As for commenting on MalariaWorld, this is a different issue. I have spoken to many (young) subscribers and there is a fear of commenting in the open. PhD's want post-doc positions, post-docs want assistant professorships. Being transparent and open has its dangers if you want to climb the academic career ladder... My hopes remain high that the younger generations will become as liberal in science as they are on facebook...

Submitted by Ricardo Ataide on

Hi Bart,

Yes, I agree with you and the MW's position on Anonymity. I'm just dissapointed about having to reach that point.

As for the Reviewers idea: how about trying a poll to find out how many of us would be in agreement with that? Like I mentioned, reviewers could be registered, given a number, that number would appear on papers and we would be able to pubmed them.

Ricardo Ataíde

Jeff Juel's picture
Submitted by Jeff Juel on

Every day that the eradication of Malaria is delayed is the difference between life and death for thousands. It is possible that some important anonymous postings will make that day come sooner rather than later. On the other hand, there is a time and place for being bold - as opposed to being timid and anonymous.

I think that putting your name on your comments motivates you to be more thoughtful and responsible - but I understand that reality is complicated and not everyone has the same tolerance for risk-taking.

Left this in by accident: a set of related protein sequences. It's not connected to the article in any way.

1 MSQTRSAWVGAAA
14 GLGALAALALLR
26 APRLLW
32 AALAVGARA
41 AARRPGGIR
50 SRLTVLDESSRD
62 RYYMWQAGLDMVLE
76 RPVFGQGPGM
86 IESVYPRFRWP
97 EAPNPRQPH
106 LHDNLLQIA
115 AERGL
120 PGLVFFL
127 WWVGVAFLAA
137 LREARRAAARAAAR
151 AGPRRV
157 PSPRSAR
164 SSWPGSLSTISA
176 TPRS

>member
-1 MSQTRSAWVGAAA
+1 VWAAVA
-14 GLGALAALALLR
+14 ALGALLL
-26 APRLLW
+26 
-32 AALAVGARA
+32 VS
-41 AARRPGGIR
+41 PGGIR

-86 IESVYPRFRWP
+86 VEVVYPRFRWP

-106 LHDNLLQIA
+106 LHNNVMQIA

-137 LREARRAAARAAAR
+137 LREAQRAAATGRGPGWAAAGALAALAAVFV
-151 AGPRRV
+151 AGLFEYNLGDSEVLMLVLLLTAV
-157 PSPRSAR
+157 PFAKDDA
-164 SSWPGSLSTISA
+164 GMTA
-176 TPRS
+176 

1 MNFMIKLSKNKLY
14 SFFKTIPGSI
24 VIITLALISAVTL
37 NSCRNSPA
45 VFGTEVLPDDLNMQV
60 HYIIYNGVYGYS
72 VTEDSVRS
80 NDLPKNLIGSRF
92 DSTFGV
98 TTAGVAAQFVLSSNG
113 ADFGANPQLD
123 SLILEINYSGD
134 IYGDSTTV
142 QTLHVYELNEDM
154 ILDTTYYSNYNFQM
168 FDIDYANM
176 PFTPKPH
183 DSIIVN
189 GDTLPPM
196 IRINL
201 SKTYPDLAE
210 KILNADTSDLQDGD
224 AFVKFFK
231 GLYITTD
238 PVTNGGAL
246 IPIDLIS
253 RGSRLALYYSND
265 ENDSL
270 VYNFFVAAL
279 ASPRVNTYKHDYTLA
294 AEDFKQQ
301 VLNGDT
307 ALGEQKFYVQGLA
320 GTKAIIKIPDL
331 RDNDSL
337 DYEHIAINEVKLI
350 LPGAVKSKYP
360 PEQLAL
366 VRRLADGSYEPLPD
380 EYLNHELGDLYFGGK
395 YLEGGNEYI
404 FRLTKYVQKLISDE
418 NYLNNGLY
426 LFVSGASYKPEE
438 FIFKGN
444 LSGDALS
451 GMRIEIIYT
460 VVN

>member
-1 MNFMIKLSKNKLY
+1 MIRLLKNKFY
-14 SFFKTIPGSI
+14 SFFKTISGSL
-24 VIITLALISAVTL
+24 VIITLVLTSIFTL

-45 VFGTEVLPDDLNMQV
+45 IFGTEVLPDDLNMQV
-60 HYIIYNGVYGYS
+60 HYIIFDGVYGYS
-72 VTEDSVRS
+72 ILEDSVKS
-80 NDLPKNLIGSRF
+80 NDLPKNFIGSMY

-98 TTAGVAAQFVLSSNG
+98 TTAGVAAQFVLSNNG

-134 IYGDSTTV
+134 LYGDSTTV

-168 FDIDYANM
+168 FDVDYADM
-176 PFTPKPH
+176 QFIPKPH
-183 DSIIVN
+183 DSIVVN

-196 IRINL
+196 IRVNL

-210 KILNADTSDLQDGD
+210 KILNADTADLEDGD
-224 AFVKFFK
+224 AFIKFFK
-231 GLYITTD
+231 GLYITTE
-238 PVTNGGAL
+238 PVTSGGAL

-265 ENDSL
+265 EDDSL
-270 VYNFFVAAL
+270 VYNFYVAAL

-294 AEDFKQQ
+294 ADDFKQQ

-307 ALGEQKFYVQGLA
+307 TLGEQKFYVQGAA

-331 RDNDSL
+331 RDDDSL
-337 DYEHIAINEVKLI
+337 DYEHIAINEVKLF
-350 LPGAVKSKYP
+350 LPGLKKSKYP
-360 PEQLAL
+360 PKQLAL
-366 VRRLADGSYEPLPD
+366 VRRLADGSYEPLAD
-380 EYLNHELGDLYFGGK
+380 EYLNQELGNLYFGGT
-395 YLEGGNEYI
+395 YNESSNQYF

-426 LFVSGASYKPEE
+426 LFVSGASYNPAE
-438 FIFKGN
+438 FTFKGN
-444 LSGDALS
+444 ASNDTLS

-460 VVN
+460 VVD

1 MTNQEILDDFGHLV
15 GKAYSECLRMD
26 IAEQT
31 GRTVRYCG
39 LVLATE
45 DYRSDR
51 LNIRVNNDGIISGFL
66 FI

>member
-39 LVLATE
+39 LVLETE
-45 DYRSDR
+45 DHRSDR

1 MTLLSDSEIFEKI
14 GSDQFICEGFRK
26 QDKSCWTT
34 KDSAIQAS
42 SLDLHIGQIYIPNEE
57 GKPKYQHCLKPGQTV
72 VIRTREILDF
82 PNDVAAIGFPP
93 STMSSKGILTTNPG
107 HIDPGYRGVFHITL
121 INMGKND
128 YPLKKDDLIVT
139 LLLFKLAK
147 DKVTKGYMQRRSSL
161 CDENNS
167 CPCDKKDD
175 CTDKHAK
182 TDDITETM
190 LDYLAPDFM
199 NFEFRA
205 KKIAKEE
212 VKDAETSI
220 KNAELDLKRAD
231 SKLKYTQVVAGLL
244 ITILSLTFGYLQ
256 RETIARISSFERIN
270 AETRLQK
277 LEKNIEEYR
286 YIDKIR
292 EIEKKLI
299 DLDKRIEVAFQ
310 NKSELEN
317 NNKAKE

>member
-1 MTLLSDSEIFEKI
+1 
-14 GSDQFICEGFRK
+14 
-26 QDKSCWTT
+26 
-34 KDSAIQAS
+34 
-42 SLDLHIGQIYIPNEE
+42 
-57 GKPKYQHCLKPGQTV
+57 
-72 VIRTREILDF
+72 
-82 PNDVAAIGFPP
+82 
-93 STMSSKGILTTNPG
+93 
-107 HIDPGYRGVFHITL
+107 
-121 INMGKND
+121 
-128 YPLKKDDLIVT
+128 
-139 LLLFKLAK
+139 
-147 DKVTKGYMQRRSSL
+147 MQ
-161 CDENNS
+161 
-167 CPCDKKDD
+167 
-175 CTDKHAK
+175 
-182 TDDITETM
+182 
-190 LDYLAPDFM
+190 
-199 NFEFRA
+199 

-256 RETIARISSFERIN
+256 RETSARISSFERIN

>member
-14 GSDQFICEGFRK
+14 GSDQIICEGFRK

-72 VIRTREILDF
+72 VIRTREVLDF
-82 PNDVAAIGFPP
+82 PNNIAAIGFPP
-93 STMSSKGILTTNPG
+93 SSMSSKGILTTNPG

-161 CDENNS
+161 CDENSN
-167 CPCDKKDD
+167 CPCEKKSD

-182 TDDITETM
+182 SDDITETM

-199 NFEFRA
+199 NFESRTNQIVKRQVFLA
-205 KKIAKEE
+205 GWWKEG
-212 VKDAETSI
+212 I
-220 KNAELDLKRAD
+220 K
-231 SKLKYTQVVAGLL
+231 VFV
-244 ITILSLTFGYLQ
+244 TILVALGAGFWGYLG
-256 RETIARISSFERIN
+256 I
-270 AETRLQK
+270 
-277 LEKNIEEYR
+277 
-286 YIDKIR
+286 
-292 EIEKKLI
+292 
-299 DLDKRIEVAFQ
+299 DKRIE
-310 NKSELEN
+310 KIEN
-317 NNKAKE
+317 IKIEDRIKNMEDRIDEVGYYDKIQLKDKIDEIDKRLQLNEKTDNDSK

I personally hope that being bold and pushing boundaries eventually will pay off. (So far it hasn't worked out that way.) Galileo died in poverty under house arrest for this work, but he was bold and he was brilliant - and he was right! With Galileo, science took a great quantum leap and humanity benefited as a result - but at an enormous personal cost.

I agree with Gilbert and Sullivan's Pirate King (Pirates of Penzance): "Always act in accordance with the dictates of your conscience – and chance the consequences!"

There is little to lose and much to be gained.

Jeff Juel, PE

Tony Goodchild's picture
Submitted by Tony Goodchild on

Hi Bart and Ricardo,

Simply: comments by identified people are more likely to be taken seriously than anonymous ones. The commenter is now free to decide, thanks to MW's new policy.

Ricardo's proposal to allocate anonymised IDs to reviewers of journal articles sounds an excellent idea: the review could be seen in the context of their other reviews, and the embarassment of seeing honest comments by a colleague could be avoided!


Tony Goodchild, ex-Tanzania, retired,

Formerly at: Animal Health & Veterinary Laboratories Agency, Weybridge KT15 3NB, UK

Thanks you, I am damn sure, that anonymous commenting will help visitors to comment more. But one disadvantage of this handy feature is that, it will attract more spammers towards
I think, Now its time to hire some blog comment moderators.

Ole Skovmand's picture
Submitted by Ole Skovmand on

I think some of the commentators have to come down to the real world. If everybody just read critic as a help and not as a personal or professionnel attack or offence, reviews and other comments could be public. But the real world is not like that and accepting to be a reviewer would be a sign up for loosing professionnel network.
But there are many professionnel discussion on LinkedIn discussion groups, where you participate with name and eventual photo, and some of these derive from Malaria World, so I think the statistic is not as poor as Bart writes